• RESULTS: In LNCaP tumors, the expression of U19/Eaf2 was higher in the T+D group as compared with T alone (2.87-fold, P < 0.05).
  • In contrast, dutasteride treatment in testes-intact animals inhibited the expression of U19/Eaf2.

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  • [Copyright] (c) 2010 Wiley-Liss, Inc.
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  • (PMID = 20564326.001).
  • [ISSN] 1097-0045
  • [Journal-full-title] The Prostate
  • [ISO-abbreviation] Prostate
  • [Language] ENG
  • [Grant] United States / NCI NIH HHS / CA / CA090386-03; United States / NIDDK NIH HHS / DK / R37 DK51193; United States / NIDDK NIH HHS / DK / R37 DK051193; United States / NCI NIH HHS / CA / CA90386; United States / NCI NIH HHS / CA / P50 CA090386; United States / NIDDK NIH HHS / DK / R37 DK051193-16; United States / NIDDK NIH HHS / DK / DK051193-16; United States / NCI NIH HHS / CA / P50 CA090386-03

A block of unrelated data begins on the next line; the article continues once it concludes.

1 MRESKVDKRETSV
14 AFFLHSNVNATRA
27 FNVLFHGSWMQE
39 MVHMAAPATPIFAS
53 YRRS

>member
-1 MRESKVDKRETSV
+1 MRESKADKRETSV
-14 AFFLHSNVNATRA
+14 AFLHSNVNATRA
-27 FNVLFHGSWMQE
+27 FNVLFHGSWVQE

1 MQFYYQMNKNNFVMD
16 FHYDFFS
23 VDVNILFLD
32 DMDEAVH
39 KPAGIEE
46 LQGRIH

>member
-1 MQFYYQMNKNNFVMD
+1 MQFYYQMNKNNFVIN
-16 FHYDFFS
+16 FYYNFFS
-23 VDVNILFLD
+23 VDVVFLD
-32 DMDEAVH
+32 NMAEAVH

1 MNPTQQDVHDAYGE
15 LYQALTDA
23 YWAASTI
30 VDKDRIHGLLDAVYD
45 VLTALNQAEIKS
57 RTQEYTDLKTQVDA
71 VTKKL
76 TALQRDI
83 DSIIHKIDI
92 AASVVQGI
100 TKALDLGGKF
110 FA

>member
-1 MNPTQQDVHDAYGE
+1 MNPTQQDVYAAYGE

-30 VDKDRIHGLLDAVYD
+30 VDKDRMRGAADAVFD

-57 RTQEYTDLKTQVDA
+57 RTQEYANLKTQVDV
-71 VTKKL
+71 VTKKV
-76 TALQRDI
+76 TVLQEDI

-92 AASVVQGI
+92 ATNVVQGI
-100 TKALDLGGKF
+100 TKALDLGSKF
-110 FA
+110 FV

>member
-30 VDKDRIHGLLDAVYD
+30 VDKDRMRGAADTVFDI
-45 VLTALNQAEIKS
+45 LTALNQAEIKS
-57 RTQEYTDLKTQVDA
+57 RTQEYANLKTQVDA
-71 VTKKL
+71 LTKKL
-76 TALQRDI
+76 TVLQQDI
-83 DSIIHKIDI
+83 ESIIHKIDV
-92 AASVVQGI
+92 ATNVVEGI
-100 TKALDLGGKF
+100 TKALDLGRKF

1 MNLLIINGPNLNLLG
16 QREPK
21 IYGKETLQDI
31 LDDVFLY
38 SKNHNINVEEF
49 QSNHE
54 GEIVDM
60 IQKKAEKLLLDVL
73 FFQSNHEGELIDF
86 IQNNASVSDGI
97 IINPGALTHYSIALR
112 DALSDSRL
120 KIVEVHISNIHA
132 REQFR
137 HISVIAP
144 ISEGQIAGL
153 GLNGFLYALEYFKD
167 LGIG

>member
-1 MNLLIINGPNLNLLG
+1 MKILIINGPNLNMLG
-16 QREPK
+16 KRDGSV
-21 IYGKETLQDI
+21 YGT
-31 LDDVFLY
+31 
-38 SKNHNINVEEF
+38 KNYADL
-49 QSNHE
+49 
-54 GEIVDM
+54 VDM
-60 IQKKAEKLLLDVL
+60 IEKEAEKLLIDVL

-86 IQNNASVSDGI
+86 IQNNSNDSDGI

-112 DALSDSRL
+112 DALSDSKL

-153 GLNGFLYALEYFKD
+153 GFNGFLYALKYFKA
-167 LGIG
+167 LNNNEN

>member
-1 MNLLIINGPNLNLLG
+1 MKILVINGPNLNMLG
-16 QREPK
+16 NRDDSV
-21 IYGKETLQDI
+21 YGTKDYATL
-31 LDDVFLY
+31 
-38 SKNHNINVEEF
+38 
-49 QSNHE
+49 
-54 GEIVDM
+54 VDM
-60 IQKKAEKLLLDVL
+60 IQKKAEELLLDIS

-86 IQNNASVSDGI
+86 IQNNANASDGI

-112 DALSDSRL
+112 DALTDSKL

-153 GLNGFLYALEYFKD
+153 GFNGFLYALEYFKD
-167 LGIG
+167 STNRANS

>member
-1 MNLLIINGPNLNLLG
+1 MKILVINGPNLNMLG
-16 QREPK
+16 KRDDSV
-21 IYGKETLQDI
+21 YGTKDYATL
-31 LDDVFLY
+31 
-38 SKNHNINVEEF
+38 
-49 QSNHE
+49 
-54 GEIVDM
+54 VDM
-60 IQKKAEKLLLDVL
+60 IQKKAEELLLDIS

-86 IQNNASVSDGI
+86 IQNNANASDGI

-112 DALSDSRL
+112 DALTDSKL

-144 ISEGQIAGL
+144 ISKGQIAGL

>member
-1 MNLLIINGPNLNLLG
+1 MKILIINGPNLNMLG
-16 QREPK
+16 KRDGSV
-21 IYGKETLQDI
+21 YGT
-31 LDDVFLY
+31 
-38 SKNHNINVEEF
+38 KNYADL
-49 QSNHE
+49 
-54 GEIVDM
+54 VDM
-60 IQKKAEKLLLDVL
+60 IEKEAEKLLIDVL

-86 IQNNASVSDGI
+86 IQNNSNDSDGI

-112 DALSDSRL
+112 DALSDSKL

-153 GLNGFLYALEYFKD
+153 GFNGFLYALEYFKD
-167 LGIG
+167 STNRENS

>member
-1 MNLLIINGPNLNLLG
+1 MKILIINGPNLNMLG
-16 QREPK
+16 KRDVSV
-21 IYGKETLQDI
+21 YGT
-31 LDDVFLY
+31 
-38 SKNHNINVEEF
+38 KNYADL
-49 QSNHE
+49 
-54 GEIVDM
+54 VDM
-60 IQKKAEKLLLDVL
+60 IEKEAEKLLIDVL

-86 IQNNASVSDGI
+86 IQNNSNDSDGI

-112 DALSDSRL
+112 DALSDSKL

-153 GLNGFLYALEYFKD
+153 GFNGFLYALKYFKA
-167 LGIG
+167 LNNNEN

• [Publication-type] Journal Article; Research Support, N.I.H., Extramural; Research Support, Non-U.S. Gov't; Research Support, U.S. Gov't, Non-P.H.S.
  • [Publication-country] United States
  • [Chemical-registry-number] 0 / Androgens; 0 / Azasteroids; 0 / Enzyme Inhibitors; 0 / FESTA protein, mouse; 0 / Nuclear Proteins; 0 / Trans-Activators; 0 / Tumor Suppressor Proteins; 08J2K08A3Y / Dihydrotestosterone; 3XMK78S47O / Testosterone; 57GNO57U7G / Finasteride; EC 1.3.1.22 / Cholestenone 5 alpha-Reductase; EC 3.4.21.77 / Prostate-Specific Antigen; O0J6XJN02I / Dutasteride